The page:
Billy Nomates – The CACTI interview

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If there’s one question that informs Tor Maries writing as Billy Nomates more than any other, it’s this: whose voice isn’t in the room? 

A beacon of brutal truth in an industry built on inconsequential bullshit, the Bristol-based singer-songwriter gives voice to the silenced, the disillusioned, the broken-hearted, and the burnt-out assembling brilliantly biting dispatches from the fringes of a society mired in austerity, inequality and insularity. Or, as Maries puts it, with trademark bluntness, “There’s too much music in the world already, so everything I make has to count.”

“Make everything count” might just as well serve as Maries’ creative mantra. From the impactful imagery powering her soulful and bleakly humorous songwriting to the economy of sound she achieves with her defiantly DIY approach, there’s not a superfluous detail in the entirety of Maries’ output as Billy Nomates so far. It’s this very combination of authenticity and searing insight that made 2020’s self-titled debut such a revelation, winning Maries admirers such as Iggy Pop, Juliette Lewis and Florence Welch. And as she prepares to release the excellent follow-up, CACTI, Maries is more focused on her mission than ever.

“This is the first time I’ve released a body of work that’s not in the pandemic,” she tells me from her home in Bristol over Zoom. “My whole existence professionally has been through pandemics, so yeah, I feel good about it. I’m quite anxious about it. I’m quite nervous to put it out into the world, but at the same time, you know, the life cycle of a record, it’s written a year ago and then it’s six months of press and single releases and planning. And so by the time it rolls around, you’re a bit over it, in all honesty. But you get to kind of ignite, you know, the original feelings you had when you first made it. And that’s a really nice thing.”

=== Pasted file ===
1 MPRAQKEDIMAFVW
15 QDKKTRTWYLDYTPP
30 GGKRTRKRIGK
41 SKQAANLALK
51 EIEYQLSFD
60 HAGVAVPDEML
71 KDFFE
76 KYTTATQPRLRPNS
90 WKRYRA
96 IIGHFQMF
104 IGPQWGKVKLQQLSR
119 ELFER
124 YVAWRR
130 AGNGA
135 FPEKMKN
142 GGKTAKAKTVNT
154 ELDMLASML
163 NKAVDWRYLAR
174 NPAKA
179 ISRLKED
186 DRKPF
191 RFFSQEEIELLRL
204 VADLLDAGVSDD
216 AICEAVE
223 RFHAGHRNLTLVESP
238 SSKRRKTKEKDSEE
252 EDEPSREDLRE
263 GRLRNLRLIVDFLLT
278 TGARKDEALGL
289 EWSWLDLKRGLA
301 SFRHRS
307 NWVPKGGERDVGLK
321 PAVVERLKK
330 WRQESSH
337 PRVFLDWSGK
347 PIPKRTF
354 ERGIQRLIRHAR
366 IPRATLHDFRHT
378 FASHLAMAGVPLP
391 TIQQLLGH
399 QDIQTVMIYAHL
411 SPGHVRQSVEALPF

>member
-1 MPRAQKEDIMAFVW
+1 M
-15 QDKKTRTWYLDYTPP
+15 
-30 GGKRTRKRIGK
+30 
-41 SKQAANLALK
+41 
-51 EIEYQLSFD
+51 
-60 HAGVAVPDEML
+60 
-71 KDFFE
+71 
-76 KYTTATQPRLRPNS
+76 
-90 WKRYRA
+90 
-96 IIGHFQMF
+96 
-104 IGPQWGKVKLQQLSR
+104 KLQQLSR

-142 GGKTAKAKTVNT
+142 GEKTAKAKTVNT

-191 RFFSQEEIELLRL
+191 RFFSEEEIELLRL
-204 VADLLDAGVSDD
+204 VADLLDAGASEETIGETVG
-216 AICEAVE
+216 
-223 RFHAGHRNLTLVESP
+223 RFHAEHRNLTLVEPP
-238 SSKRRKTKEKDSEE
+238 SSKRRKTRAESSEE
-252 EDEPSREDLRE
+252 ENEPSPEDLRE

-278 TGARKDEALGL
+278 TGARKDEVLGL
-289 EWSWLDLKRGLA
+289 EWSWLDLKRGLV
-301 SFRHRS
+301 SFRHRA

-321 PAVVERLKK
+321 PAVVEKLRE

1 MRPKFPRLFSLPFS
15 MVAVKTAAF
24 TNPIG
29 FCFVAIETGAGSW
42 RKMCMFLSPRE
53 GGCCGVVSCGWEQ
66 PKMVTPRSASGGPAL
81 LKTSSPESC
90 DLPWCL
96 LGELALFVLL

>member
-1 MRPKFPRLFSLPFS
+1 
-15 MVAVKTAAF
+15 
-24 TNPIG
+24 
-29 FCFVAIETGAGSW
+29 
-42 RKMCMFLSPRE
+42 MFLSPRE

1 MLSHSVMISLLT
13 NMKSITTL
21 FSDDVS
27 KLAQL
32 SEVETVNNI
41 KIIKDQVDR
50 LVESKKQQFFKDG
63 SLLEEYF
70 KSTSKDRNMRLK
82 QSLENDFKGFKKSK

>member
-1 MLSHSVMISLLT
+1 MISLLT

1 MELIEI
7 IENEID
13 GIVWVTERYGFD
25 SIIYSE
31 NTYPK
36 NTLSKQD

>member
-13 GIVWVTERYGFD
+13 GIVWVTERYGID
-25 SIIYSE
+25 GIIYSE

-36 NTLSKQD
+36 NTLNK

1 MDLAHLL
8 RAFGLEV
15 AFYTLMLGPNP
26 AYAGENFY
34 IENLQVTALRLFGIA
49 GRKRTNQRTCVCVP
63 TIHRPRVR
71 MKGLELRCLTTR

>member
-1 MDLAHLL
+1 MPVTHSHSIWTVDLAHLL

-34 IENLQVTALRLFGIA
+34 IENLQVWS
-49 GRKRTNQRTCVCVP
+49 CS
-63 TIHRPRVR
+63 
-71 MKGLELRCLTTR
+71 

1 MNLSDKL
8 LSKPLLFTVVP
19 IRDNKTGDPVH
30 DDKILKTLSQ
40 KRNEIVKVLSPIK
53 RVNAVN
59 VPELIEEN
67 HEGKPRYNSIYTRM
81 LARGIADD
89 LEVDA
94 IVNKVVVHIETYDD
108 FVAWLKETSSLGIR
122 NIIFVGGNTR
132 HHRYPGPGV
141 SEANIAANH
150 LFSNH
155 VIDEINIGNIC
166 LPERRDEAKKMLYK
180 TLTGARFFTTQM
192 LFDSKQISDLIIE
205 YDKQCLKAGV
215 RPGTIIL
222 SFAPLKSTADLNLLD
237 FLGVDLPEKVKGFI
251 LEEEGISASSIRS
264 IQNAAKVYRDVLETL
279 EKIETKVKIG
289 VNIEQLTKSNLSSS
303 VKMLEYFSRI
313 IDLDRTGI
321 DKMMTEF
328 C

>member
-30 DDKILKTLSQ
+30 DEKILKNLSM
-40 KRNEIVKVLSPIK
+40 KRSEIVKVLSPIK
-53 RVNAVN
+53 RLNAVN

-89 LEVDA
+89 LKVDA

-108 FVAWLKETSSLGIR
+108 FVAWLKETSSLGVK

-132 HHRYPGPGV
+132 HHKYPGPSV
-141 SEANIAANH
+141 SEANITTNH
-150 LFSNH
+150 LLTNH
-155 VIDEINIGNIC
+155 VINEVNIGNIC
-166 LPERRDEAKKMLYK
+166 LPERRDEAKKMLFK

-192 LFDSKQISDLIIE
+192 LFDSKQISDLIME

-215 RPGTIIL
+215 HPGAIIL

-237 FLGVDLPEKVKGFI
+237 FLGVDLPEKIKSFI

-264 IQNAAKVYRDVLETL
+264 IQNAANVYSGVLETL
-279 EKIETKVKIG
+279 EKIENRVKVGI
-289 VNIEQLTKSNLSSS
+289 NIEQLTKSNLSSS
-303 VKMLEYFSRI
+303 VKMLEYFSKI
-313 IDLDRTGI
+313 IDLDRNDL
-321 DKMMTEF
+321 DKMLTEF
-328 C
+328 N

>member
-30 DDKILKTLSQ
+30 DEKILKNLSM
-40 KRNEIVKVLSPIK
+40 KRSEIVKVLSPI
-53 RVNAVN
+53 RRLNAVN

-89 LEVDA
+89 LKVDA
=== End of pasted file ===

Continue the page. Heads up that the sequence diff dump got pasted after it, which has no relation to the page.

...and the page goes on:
She says things are very different with Cacti compared to her debut album just a couple of years ago. “I think that first album was just a real stab at music. You know, I’m not a pro; I never considered myself a professional musician or songwriter. I was just somebody that dabbled enough with instruments to make songs and recordings. And so I think the first album just taught me to write and to just scratch and to just sketch. Because that’s now become my professional career. And at the time, I didn’t know I was doing it in that capacity. But then, when you get here, you realize that’s all anyone’s doing. You know, you think that stuff is just flailing around the edges, but actually, that’s like 80% of the work. So yeah, it taught me to just persevere and sometimes you have to stay up all night making something, you know, and that’s just how it is. And it taught me some discipline in that respect.”